Responses to requests for electronically stored information (ESI) can lead to discovery collateral to the merits and instead focused on the responses. Knaggs v. Yahoo!, Inc., No. 15-mc-80281 (N.D. Ca. July 20, 2016), provides a perfect example, albeit in a proceeding unfamiliar to many attorneys.
The petitioner in Knaggs was a British national serving a 20-year sentence in England for conspiracy to import drugs. Evidence offered against him obtained by the prosecution from Yahoo apparently showed that he and his co-conspirators used a Yahoo email account in furtherance of the conspiracy. The petitioner appealed the conviction and argued that the Yahoo-derived evidence violated British law. The petitioner commenced a proceeding under 28 U.S.C. § 1782 in aid of his appeal and sought information from Yahoo about the manner in which Yahoo gathered the evidence it provided. This led to a series of discovery disputes and explanations by Yahoo that the court characterized to be “seemingly conflicting” and that “create[d] a situation where the petitioner cannot be certain he understands the process of information gathering he seeks to challenge” on appeal. On this basis, the court allowed the petitioner to serve a proportionate request for documents and take a limited Rule 30(b)(6) deposition.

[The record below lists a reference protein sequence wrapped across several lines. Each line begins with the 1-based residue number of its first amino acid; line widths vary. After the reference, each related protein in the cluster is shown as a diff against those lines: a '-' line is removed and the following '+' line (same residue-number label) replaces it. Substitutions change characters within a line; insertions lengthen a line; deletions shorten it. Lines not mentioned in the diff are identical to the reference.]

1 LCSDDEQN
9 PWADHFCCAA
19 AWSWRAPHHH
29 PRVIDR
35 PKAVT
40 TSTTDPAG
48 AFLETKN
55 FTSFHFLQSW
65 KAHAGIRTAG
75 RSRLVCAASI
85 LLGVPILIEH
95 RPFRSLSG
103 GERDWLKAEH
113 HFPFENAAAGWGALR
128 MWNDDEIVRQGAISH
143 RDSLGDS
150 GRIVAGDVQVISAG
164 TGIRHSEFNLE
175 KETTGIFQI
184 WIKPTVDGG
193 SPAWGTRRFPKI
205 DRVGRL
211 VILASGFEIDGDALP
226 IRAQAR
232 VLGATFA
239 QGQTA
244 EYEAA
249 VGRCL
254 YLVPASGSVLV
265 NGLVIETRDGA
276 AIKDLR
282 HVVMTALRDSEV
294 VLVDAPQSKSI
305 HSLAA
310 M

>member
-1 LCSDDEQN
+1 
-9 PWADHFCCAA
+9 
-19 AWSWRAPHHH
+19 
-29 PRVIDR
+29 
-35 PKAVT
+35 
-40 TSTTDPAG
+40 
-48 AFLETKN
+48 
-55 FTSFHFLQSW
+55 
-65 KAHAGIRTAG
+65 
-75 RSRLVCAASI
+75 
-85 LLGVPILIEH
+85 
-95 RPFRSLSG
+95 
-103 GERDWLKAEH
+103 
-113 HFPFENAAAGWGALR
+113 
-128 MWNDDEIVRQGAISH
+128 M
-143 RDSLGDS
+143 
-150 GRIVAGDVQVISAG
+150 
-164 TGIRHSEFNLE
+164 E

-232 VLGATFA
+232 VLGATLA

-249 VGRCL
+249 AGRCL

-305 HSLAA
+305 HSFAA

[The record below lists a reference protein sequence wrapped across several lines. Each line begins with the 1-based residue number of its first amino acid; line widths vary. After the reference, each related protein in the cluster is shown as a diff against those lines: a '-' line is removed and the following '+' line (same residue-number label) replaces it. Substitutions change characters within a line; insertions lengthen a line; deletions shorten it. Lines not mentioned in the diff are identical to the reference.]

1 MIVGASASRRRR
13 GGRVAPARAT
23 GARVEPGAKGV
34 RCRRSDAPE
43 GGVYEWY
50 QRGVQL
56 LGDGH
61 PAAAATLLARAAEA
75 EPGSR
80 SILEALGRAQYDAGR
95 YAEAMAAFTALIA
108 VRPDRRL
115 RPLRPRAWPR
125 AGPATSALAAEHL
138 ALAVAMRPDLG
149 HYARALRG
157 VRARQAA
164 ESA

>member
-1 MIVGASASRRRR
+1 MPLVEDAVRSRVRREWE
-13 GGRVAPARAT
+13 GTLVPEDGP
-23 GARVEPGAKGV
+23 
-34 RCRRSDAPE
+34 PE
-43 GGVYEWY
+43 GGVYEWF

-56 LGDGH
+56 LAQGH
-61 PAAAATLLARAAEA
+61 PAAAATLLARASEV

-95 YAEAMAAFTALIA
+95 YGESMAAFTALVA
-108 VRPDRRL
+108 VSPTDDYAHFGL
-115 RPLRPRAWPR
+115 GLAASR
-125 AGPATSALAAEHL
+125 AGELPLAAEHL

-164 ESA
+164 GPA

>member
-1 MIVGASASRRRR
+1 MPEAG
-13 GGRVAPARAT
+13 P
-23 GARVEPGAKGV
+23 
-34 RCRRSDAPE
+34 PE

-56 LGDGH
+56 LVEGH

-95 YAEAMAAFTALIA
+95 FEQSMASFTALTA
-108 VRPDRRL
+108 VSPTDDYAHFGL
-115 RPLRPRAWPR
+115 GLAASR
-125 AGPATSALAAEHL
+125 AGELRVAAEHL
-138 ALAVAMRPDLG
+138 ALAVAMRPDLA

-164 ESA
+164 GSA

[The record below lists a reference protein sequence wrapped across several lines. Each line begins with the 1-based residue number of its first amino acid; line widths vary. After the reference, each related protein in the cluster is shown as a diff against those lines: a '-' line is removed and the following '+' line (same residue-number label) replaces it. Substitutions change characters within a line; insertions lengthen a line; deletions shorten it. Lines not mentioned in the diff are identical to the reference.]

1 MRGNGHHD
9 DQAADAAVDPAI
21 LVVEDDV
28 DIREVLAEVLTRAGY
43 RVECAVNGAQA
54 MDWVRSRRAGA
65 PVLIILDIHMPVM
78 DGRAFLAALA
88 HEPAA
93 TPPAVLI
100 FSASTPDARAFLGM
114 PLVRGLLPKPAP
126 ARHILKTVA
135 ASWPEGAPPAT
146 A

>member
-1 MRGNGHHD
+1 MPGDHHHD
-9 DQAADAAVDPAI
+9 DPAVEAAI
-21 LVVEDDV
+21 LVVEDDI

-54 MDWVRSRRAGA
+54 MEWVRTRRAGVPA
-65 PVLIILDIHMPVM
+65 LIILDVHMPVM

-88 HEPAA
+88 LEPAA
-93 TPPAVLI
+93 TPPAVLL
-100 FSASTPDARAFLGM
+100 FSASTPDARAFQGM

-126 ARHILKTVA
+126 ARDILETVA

What might an attorney take from Knaggs? First, expect federal courtsto actively manage a discovery dispute and limit discovery requests consistent with proportionality. Second, attorneys must appreciate that explanations offered for what a party does and why it does what it does should be reasoned and consistent to avoid discovery about discovery. By the way, don’t be misled by pundits who announce that the scope of discovery has changed. It hasn’t. What is hoped will change will be the unwillingness of attorneys to be cooperative within the adversary system and to exercise proportionality in, among other things, making discovery requests.
Ronald Hedges is with Dentons in New York, New York.